According to the version of events published in the Bozeman Courier on November 21, the faculty social committee did ultimately agree to extend the curfew for female students on Friday and Saturday nights. They did not, however, agree to give permission for student rallies, or for members of “the Student Senate [to] have equal representation on the faculty social committee.” Despite this, the students ultimately decided to end the strike and return to class. They held another meeting at the Ellen Theatre in downtown Bozeman on Tuesday, November 18. Students decided to resume school the next day, “with an understanding that a conference with the president will be held when he returns to Bozeman.”

The Bozeman Courier complimented the students and commended them for their peaceful demonstrations. “During the strike, there developed a strong college spirit among the students, binding them in a more united organization which revealed their loyalty to the college.” However, upon President Atkinson’s return to Bozeman, he met with students and faculty, and expressed his disappointment with what had occurred. A follow-up article printed in the Courier on November 28 revealed Atkinson’s dismay at the lack of thought for the long-term effect on students, potential future employers, and even taxpayers. “Disregard for authority, the president stated, works to the discredit of the students.” The MSC strike of 1930 could be deemed a success for the students. In the end they managed to lengthen their curfew to 1:00 am on Friday and Saturday nights. They also gained a voice in university policy-making that pertained to student social issues.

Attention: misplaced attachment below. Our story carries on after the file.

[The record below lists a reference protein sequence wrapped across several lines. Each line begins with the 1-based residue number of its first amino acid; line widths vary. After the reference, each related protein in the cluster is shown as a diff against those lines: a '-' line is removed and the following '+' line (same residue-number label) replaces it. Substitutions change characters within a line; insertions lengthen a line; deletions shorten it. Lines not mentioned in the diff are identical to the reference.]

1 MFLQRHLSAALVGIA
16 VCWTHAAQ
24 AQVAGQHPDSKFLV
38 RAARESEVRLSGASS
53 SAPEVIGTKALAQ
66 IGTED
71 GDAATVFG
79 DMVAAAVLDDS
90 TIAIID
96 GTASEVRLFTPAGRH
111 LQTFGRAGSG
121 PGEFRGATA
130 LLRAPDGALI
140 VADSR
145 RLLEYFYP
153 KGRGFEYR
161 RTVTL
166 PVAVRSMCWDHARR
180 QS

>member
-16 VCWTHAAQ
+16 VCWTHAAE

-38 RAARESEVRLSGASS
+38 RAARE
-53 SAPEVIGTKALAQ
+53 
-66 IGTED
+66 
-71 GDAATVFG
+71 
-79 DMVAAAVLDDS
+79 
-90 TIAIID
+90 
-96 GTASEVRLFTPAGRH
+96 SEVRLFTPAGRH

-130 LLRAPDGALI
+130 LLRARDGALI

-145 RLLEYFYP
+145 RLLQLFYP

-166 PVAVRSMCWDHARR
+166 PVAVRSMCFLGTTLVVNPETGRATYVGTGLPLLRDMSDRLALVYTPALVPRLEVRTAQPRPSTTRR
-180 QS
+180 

Another group of local strikers began their crusade on the morning of January 7, 1974. Like the college student strike forty years earlier, this new strike was also unrelated to employment or labor issues. On that January morning, eight inmates in the Gallatin County Jail skipped breakfast and began a week-long hunger strike. According to a Bozeman Chronicle article published on January 7, the inmates requested an improvement in living conditions at the jail. In a letter written by the inmates and shared with the Chronicle, one of their major concerns was the amount and quality of food provided them. “(We) are requesting more food with greater variety and better nutritional balance... commissary facilities are lacking and inefficient for getting tobacco and candy or other foods to supplement the diet and break the monotony. The only recreations are the one small transistor radio, playing cards, and some dog-eared paperbacks. There is no television, and the newspaper from the subscription held by a prisoner arrives late, if at all, and has been censored to the point of removing all of the comics on a Sunday.” Other complaints included a lack of adequate heat in the building, and strict visitor restrictions.